…Hayden is widely credited with restoring stability and morale during more than two years as CIA director. But his ardent defense of the agency’s activities may help explain why he was not asked by Obama to stay in the job…’

  9. Thanks to this great tool called the Internet, I am finally finding writings that explain Mr. Holder’s involvement in the Marc Rich pardon to the extent I can discount my once-strong opposition of Mr. Holder as AG. Now, if I can just understand the FALN pardon…

    From Salon:

    {Quote}”Even now, the true machinations behind the Rich pardon cannot be discussed honestly — perhaps because they implicate the government and the security services of the state of Israel.”

    “Meanwhile the fugitive financier, as he is still known, has never returned from his lair in Zug, Switzerland, to the United States. (The mainstream press never mentions that, either.) In other words, he has never used the pardon — perhaps because he would first have to pay up tens of millions of dollars he owes in back taxes, a condition set by Clinton.” {End Quote}


  10. What did Rick just say? Mike, that is one of the possible theories that I and others have suggested. Although Holder did not say he would go after the Bush felons, he was very blunt that waterboarding is totture and as Mike stated, he was very clear in repeating that “Noone is above the law”. It may get interesting on January 21st. At least that is what I am hoping.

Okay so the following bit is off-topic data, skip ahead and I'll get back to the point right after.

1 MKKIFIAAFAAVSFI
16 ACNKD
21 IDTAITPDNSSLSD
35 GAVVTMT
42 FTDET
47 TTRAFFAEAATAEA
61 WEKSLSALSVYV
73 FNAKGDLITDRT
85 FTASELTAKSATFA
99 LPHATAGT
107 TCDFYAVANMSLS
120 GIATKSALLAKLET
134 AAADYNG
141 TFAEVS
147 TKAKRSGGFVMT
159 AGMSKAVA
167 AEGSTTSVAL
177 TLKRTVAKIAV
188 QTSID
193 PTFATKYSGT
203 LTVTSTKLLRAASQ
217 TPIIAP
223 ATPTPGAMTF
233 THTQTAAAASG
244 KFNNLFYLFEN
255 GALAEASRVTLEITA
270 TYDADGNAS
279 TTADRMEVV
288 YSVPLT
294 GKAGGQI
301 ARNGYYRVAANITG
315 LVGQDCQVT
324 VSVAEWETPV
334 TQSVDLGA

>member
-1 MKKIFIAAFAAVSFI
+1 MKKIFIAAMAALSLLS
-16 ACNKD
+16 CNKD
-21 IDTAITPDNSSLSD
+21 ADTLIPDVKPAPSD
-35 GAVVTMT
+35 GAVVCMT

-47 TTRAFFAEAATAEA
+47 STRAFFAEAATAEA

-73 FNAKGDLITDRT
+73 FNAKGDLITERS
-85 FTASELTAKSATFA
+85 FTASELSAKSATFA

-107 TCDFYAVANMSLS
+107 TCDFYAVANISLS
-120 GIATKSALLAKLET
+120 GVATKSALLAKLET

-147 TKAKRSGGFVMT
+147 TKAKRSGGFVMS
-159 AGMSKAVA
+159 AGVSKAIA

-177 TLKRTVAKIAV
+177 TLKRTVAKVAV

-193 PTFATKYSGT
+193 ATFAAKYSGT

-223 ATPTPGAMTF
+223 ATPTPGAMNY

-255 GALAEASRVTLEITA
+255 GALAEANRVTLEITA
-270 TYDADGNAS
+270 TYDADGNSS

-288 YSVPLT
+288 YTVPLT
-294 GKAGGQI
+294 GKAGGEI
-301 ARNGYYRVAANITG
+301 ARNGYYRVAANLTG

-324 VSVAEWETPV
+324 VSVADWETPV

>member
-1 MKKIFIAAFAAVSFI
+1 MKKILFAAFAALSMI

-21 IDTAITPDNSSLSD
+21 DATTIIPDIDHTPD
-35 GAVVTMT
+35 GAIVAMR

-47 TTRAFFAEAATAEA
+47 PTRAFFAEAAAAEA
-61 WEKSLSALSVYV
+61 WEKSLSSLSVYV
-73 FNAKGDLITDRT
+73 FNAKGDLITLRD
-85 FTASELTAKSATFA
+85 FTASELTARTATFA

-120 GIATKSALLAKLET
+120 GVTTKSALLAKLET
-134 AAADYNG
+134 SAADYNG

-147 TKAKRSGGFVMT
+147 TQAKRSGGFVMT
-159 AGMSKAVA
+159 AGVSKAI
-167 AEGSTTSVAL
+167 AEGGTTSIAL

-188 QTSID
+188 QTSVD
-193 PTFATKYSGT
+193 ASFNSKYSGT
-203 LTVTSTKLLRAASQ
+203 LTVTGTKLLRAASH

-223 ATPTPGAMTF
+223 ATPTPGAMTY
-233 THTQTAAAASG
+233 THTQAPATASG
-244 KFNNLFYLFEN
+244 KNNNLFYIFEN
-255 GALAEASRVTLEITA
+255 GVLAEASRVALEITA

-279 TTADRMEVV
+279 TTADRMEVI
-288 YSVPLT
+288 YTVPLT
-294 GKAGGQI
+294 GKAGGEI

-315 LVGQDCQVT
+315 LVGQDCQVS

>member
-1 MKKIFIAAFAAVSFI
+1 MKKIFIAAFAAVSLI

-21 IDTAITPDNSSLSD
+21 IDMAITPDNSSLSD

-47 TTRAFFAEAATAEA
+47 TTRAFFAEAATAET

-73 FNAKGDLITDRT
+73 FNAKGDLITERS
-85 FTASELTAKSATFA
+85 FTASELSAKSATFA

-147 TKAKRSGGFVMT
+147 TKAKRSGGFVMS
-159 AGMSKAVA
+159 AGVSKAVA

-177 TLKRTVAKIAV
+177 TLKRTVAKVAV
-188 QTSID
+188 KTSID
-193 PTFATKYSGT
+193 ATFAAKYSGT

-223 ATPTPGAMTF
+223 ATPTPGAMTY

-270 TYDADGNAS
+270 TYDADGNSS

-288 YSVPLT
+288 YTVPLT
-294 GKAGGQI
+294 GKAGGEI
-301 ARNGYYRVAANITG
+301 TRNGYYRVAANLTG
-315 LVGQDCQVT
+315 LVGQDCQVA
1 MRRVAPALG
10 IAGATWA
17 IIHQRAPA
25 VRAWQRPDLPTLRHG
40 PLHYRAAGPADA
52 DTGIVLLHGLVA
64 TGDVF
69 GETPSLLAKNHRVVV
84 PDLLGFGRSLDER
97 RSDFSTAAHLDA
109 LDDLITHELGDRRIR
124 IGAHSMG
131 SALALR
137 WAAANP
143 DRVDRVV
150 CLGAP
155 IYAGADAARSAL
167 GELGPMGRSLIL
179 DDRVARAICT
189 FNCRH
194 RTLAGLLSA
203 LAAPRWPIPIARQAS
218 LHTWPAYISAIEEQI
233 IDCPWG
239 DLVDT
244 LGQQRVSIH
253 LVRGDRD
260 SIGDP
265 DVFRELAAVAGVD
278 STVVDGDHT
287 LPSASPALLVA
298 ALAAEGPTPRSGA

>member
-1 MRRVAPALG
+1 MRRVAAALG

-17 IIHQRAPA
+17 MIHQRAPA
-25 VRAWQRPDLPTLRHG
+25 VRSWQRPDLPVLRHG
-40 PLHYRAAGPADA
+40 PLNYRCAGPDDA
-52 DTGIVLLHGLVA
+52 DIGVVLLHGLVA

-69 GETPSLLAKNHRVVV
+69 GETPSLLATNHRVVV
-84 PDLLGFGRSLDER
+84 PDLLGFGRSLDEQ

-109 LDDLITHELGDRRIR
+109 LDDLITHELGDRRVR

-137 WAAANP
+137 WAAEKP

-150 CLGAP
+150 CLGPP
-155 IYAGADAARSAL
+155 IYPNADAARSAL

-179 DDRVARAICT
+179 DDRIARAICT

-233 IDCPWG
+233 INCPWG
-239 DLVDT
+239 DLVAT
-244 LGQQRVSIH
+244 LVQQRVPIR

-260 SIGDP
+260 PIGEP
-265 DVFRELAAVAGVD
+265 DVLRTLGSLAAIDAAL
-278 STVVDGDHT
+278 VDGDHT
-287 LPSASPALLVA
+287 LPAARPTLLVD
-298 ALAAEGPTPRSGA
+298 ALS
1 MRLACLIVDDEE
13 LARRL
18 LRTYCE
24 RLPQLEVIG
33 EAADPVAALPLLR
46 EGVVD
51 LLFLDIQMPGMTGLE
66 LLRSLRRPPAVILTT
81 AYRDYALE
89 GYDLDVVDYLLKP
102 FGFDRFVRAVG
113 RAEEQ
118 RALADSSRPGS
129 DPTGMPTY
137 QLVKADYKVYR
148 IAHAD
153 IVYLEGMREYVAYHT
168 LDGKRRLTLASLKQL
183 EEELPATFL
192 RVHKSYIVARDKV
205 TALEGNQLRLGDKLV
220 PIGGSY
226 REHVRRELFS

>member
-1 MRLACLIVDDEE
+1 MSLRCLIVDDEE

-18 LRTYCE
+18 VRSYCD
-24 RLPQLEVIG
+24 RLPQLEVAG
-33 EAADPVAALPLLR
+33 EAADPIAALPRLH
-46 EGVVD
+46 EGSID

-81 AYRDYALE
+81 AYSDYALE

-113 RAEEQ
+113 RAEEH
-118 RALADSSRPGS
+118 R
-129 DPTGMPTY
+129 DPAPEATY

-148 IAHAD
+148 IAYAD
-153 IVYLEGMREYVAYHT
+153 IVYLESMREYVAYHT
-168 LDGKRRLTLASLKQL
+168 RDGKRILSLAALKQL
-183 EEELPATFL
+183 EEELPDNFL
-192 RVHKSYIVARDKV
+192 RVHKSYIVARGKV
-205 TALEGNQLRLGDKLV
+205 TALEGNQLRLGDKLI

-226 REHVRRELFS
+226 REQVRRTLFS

11. I was impressed by Mr. Holder’s constant refrain of “No one is above the law.”

    Perhaps, as has suggested above, the Obama team is waiting for Jan 20th before
    issuing warrants.

  12. “just because he said it’s torture still don’t mean it is”

    Your homework, Rick – should you choose to accept the assignment – is to find a dictionary. A dictionary is a book that explains the meanings of words. Report back on the meaning of the word “tautology”.

  13. I think Rick is one of the ‘Special People’ and so let’s not be mean to Rick.

    Good for you, Rick. You are EXPRESSING YOURSELF! Good for you!

    C’mon everybody … Good for Rick!

    Yeah, Rick!

  14. just because he said it’s torture still don’t mean it is,you know what torture is what all other contries did to our guy’s in all the wars not one of them went along with the ganeva convention they brutilized are guys now that was torture and you never here the far left ever talk about it never so cut with the bull …everybody just wants to get bush on somthing just hateful ideologs …..

  15. Wow,I just witnessed a troll changing his name almost in mid spam.
    I heard most of the Holder hearing and I was impressed for the most part with his responses. I have the feeling that they are playing their cards close to the vest until Obama is sworn in.
    That being said, If the Bush crimes are swept under the rug, I will be in the front calling for Holder’s job and we need to hold the Obama administration’s feet to the fire and make him put his money where his mouth is.

  16. Is it possible that the Obama Administration will not commit to prosecuting members of the Bush administration,U.S. Military and CIA because they do not want President Bush to grant last minute pardons?

    President elect Obama and Attorney General designate Holder, should follow the rule of law.
    Torture is a crime.